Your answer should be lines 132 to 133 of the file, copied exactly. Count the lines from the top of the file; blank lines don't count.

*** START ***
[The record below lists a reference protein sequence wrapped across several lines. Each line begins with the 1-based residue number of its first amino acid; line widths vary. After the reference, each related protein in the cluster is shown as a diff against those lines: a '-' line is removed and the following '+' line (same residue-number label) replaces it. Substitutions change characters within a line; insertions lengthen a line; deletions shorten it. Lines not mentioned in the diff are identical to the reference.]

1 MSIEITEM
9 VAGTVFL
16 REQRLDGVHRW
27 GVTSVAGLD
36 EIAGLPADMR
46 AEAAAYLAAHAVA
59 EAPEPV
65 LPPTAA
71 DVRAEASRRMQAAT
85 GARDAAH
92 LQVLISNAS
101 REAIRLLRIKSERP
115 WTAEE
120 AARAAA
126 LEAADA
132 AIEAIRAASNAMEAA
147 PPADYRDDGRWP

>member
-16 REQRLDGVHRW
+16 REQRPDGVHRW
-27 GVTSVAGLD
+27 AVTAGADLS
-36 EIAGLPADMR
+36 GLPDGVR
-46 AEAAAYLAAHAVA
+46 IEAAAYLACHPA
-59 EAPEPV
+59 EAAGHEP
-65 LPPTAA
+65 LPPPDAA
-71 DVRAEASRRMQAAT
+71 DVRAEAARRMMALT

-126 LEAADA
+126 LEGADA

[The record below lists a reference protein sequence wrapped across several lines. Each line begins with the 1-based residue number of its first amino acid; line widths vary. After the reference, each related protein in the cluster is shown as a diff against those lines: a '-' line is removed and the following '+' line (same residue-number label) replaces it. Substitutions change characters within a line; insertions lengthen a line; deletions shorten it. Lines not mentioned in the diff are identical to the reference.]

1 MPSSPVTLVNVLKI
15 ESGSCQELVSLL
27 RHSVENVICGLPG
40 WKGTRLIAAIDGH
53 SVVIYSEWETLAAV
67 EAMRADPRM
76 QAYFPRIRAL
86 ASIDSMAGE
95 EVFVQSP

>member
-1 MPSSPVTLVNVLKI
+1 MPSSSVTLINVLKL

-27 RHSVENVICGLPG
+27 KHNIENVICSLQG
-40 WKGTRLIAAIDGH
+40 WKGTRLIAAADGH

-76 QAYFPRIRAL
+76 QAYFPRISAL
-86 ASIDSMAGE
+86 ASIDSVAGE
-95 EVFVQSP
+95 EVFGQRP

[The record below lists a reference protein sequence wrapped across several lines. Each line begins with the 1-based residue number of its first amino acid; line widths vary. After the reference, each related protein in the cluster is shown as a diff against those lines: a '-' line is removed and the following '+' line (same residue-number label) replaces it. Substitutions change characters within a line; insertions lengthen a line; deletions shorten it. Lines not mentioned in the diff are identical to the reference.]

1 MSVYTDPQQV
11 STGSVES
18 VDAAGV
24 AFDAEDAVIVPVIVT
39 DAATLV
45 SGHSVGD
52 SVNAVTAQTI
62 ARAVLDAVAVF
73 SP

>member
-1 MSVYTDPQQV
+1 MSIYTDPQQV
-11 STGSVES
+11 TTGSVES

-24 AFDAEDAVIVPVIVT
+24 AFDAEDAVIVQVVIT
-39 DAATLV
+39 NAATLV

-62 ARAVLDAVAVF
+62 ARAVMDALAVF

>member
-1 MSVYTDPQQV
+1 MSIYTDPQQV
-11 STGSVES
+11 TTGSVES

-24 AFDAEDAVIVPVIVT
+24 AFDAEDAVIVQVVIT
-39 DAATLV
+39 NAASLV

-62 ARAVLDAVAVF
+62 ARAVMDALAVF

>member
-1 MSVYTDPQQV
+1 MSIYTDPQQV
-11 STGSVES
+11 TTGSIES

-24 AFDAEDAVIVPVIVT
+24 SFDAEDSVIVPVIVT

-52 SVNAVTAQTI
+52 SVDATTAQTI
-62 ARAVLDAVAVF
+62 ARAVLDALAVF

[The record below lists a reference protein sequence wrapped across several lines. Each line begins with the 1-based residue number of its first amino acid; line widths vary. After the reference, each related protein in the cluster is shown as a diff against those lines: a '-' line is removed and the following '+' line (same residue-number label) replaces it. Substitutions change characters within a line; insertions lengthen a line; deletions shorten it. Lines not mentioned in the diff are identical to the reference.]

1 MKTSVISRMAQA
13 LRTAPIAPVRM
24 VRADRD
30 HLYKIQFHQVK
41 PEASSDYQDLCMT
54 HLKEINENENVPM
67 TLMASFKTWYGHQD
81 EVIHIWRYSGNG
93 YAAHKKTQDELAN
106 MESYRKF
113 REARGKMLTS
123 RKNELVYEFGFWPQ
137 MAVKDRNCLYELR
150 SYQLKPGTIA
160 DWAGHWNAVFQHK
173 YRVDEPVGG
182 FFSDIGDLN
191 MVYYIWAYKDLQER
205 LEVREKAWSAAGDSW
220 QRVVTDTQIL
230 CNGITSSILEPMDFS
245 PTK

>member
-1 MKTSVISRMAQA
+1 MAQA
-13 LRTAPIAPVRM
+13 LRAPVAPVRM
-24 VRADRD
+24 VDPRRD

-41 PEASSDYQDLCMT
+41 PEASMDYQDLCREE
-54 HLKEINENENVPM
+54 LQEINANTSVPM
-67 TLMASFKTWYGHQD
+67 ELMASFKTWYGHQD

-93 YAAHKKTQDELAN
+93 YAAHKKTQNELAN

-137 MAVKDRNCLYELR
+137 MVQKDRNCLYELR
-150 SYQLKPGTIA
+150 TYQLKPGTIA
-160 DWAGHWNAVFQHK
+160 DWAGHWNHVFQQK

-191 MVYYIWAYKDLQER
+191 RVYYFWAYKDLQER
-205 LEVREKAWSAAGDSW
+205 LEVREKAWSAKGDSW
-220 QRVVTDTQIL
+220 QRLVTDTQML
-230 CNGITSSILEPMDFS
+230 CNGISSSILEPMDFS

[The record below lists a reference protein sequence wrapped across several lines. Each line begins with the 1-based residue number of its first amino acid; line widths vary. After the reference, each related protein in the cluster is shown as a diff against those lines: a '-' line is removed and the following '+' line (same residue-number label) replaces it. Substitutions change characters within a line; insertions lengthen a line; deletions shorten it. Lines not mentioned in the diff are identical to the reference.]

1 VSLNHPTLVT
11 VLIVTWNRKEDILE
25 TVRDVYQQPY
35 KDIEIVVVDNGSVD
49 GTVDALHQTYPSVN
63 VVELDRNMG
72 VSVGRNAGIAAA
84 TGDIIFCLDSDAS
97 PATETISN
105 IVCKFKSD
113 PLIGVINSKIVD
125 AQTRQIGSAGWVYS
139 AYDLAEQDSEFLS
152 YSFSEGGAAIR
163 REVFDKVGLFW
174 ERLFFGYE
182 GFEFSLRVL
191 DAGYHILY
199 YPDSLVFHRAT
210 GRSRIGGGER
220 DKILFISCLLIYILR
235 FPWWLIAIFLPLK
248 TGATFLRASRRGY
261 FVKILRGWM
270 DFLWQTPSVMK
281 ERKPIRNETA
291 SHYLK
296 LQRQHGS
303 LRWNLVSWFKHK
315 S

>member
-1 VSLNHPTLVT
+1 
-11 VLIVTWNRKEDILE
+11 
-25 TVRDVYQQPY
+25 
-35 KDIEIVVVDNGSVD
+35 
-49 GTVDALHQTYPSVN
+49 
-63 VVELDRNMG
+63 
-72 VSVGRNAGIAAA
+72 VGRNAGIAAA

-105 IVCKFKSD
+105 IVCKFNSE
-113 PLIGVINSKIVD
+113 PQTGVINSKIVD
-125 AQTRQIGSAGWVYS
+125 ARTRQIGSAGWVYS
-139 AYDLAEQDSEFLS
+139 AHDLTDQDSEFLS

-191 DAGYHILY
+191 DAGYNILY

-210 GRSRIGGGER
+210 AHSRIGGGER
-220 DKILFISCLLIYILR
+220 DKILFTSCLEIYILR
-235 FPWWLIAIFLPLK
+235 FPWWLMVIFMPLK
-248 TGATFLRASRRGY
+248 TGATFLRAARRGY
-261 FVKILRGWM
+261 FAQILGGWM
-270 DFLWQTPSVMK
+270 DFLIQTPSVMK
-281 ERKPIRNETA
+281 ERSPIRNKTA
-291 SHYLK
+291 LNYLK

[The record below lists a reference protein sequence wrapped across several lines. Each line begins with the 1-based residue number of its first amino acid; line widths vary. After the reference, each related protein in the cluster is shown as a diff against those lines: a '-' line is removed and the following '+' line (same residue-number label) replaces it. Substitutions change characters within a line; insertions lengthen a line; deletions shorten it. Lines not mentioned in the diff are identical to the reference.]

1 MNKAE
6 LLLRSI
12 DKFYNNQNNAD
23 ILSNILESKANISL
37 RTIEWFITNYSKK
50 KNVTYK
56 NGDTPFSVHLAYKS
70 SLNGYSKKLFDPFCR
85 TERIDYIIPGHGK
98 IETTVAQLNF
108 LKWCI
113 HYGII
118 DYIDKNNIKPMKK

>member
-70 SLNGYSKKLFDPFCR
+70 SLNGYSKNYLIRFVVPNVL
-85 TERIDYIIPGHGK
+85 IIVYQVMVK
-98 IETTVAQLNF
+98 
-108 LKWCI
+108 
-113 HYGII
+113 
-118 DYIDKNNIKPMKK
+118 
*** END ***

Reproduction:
-41 PEASSDYQDLCMT
+41 PEASMDYQDLCREE